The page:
So whatever you believe about these things keep between yourself and God. Blessed is the one who does not condemn himself by what he approves. But whoever has doubts is condemned if they eat, because their eating is not from faith; and everything that does not come from faith is sin.
Jesus provides us with two commandments that we are expected to follow as his disciples. To love God with all we are and to love other people as we do ourselves. Those two commands should guide us in all that we do each day. If something dishonors God or is hurtful to other people, then I should not do it. But is it possible that something that does not dishonor God or hurt other people might still be wrong for me to do?
In this chapter, Paul discussed two specific examples that fall into what he calls disputable matters. Eating meat sacrificed to idols and regarding some days as more special than others. Today we might add such things as the types of entertainment we enjoy, consuming alcohol, or interactions with the opposite sex. Sometimes we can recognize what we should or should not do regarding these things. But other times, it is not so clear.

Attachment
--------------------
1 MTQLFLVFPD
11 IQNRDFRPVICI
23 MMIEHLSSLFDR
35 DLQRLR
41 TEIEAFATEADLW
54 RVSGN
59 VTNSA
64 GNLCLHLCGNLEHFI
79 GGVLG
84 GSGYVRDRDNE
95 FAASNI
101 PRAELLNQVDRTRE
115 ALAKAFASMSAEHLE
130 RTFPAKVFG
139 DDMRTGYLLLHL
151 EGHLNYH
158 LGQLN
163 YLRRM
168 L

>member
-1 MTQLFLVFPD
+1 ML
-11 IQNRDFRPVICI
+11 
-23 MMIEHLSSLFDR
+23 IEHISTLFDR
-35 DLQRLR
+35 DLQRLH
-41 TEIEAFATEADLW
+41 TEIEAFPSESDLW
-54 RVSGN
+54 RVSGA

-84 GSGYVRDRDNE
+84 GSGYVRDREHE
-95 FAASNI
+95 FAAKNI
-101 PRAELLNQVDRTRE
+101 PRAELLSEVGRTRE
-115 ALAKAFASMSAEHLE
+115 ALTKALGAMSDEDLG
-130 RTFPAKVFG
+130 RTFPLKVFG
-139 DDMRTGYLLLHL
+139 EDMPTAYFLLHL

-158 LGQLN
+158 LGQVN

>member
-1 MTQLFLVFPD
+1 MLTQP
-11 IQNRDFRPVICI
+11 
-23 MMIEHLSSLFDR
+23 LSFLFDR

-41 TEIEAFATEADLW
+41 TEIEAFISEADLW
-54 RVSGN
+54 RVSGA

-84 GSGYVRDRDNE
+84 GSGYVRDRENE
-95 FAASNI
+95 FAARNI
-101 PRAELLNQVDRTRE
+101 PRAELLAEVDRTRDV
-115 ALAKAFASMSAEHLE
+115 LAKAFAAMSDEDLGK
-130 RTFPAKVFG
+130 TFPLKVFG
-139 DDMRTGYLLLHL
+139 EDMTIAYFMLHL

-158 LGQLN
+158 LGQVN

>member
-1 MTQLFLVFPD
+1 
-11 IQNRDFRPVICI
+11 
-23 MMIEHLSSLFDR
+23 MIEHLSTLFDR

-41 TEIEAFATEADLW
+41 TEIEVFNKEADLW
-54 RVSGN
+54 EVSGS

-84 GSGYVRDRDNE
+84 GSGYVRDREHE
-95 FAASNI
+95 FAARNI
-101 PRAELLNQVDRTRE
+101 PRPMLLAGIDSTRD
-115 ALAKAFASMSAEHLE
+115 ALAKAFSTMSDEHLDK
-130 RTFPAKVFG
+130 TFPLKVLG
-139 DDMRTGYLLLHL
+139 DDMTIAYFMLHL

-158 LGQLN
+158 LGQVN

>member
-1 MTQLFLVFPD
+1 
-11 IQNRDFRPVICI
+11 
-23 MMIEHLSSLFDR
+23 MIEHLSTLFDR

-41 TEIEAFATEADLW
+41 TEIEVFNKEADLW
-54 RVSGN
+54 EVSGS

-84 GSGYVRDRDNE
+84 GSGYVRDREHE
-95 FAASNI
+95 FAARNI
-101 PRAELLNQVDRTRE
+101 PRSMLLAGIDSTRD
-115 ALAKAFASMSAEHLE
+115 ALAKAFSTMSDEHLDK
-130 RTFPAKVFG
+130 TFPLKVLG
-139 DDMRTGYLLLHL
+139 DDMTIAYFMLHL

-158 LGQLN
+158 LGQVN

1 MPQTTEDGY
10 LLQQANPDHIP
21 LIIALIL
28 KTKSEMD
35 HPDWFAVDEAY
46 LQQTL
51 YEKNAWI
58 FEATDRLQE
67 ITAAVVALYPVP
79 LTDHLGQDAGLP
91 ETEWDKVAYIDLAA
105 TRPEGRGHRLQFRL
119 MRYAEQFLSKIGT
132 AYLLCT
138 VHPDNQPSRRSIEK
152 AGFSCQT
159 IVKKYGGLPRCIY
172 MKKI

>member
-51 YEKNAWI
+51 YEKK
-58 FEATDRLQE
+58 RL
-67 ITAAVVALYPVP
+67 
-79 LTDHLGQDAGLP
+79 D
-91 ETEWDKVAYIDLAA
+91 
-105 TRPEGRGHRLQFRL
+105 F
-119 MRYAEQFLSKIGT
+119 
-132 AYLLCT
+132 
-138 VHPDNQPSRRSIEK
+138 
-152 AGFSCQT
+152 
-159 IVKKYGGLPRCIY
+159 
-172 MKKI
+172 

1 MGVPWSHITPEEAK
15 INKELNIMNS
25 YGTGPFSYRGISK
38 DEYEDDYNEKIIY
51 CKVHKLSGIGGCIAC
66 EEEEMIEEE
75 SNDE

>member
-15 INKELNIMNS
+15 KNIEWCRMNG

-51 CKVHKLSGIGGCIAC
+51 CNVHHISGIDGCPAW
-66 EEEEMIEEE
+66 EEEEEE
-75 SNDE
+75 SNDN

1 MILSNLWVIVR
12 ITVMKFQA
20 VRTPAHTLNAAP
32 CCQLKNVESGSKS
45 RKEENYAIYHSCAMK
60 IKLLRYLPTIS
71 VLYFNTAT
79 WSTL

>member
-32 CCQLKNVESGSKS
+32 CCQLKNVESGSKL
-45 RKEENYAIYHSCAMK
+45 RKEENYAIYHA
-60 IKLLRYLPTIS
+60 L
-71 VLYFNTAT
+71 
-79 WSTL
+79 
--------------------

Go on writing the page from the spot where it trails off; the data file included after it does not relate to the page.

Paul gives us some guidance in these two verses concerning these “disputable matters.” First, keep what you believe about these matters between yourself and God. This is not to say that you keep it a secret from other people. Instead, he tells us not to judge someone who might have reached a different conclusion. God is their judge in the matter, not me.
And the second thing he tells us is that if we doubt whether it is OK for us to do something, then it is not. If I doubt whether it is OK to have a glass of wine with my meal or go to see a particular movie, I should not. For me, that would be a sin. But if I am convinced that it is OK, I can participate. At least so long as it is not contrary to the two greatest commands or leads someone who doubts to follow my example, causing them to sin.